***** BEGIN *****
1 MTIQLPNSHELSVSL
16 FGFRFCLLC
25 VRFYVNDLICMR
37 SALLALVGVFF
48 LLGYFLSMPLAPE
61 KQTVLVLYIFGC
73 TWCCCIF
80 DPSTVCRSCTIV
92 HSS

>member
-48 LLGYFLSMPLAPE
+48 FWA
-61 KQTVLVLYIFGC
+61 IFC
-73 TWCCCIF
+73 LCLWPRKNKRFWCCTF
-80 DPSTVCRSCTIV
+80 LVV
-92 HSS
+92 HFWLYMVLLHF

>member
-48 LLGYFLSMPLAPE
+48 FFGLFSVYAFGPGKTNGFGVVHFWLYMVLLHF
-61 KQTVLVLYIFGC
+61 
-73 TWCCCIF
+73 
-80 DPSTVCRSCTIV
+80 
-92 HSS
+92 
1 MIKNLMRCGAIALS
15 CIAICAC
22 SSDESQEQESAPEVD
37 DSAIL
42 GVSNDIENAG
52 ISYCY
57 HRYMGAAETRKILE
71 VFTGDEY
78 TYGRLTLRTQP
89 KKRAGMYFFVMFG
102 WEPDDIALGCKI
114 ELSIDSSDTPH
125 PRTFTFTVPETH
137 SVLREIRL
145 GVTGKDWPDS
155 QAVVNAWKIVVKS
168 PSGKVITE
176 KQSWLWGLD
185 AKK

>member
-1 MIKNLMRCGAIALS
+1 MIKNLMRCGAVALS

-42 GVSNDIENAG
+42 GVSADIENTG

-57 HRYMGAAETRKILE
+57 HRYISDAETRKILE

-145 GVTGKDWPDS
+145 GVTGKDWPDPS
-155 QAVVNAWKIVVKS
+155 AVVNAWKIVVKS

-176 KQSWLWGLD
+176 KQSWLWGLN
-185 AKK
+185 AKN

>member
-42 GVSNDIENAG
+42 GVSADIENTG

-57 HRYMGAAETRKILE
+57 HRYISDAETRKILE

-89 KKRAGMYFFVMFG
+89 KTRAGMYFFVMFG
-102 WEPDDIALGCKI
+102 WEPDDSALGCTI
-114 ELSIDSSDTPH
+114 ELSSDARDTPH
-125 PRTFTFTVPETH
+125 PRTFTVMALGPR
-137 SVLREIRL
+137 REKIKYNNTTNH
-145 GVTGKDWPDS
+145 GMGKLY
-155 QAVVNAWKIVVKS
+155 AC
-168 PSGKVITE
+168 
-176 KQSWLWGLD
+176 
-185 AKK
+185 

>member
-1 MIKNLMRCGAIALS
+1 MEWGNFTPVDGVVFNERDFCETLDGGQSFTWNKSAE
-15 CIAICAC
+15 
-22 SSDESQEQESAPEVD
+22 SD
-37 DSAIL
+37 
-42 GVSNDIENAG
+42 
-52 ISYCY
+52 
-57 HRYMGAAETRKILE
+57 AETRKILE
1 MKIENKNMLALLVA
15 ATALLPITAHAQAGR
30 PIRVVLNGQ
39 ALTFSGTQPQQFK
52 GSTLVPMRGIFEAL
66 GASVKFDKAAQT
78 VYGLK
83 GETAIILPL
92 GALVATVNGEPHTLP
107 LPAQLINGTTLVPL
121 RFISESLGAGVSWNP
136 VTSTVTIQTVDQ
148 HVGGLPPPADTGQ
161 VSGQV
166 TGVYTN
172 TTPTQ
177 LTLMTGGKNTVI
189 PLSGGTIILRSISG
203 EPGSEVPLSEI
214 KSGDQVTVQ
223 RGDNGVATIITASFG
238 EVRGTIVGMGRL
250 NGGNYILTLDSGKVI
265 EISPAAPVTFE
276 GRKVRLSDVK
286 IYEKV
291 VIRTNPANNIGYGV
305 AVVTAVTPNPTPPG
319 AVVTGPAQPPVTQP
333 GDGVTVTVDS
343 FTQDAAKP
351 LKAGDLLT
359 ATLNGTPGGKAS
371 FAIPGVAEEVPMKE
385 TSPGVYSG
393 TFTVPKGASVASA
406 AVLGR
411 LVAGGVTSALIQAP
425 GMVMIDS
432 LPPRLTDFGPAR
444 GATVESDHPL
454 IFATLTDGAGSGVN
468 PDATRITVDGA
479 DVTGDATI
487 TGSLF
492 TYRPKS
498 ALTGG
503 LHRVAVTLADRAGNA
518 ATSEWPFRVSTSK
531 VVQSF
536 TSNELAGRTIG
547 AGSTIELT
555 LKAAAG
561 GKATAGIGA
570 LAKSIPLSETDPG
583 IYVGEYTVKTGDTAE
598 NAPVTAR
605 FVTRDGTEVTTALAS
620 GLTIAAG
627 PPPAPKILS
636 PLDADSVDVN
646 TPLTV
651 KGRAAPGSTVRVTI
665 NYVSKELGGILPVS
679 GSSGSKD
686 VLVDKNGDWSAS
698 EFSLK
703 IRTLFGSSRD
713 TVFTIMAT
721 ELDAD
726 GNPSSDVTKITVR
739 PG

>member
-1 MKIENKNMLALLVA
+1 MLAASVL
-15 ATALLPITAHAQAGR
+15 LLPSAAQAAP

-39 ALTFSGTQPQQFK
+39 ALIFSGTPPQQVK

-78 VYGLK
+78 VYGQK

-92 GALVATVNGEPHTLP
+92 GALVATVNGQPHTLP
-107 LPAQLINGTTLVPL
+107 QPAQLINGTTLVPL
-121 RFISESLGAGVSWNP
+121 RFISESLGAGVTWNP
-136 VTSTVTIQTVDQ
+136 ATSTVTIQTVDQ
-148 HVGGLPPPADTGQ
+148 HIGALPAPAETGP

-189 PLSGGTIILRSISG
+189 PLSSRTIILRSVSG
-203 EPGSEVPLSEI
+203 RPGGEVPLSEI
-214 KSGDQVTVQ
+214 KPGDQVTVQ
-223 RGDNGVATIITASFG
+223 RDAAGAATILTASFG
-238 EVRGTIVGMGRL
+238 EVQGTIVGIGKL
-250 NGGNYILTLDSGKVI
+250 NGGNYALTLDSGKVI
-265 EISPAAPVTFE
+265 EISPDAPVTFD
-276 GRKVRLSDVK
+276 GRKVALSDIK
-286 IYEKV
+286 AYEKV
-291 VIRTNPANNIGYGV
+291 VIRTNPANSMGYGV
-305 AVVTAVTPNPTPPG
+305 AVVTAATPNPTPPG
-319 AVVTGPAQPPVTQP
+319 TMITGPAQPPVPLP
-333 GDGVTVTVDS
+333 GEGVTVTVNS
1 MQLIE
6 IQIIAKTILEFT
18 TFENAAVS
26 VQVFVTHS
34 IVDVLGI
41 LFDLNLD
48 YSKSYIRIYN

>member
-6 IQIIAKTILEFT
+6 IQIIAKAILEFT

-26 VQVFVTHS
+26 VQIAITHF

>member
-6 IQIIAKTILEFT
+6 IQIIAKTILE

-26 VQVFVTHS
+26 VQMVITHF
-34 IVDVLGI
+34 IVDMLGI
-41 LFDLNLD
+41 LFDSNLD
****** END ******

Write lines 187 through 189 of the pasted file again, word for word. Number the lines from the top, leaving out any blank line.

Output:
-92 GALVATVNGEPHTLP
+92 GALVATVNGQPHTLP
-107 LPAQLINGTTLVPL